The age range of the people scooping up the condos surprised Linda Potrykus, Hearthstone by the Bay’s club manager. Even though it’s being billed as an over-70 retirement community, she’s seen couples in their 50s purchase condos. “They want to be in control of where they go when they need help,” she says. Oftentimes, if something happens like a heart attack or a broken bone, seniors can no longer live in their own homes because of obstacles like stairs and high bathtubs. In many of these cases, they can be placed in whatever care facility has space, rather than a place of their own choosing. Or in some cases, the seniors go to live with their children, which could make them feel like a burden.
As the baby boomers age, the senior demographic continues to grow at a rapid pace. This bodes well for the resale value of condos within these retirement communities. Developers are continuing to take note of the increasing demand for this type of concept. Palisades on the Glen is set to open in Mississauga this spring. It includes perks like a spa, demo kitchen, lounge, bar and dining room. It also offers on-site physiotherapy and access to housekeeping services.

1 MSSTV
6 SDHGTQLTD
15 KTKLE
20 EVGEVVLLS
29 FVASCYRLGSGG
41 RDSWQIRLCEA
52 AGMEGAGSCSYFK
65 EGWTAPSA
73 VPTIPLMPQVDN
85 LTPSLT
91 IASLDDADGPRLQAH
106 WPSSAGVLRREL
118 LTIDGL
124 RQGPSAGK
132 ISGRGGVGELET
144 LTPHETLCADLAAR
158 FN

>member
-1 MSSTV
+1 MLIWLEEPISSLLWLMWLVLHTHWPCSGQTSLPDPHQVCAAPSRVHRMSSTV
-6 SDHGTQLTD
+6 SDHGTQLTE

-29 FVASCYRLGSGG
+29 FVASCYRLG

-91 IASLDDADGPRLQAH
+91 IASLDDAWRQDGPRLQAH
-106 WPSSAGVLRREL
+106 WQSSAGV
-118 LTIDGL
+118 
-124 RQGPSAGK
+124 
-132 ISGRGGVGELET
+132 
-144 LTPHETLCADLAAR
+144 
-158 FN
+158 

Palisades on the Glen offers both rental and purchasing options. Daniel Ger, marketing director at Retirement Life Communities, which runs Palisades on the Glen, says condo ownership tends to appeal to a younger senior audience and is built for them. As at the other properties, purchasers at Palisades on the Glen may do their own cooking, cleaning and laundry if they want to, or they may pay for those services when they want a break.
Hearthstone resident Buchli is glad Canadian developers are starting to catch on to this concept, and expects more and more seniors will begin to seek out ownership opportunities within retirement communities as they become more aware that they have options.
“I don’t think enough Canadians know about this, to be able to own and at the same time get the care you need,” she says. “It’s the best of both worlds.”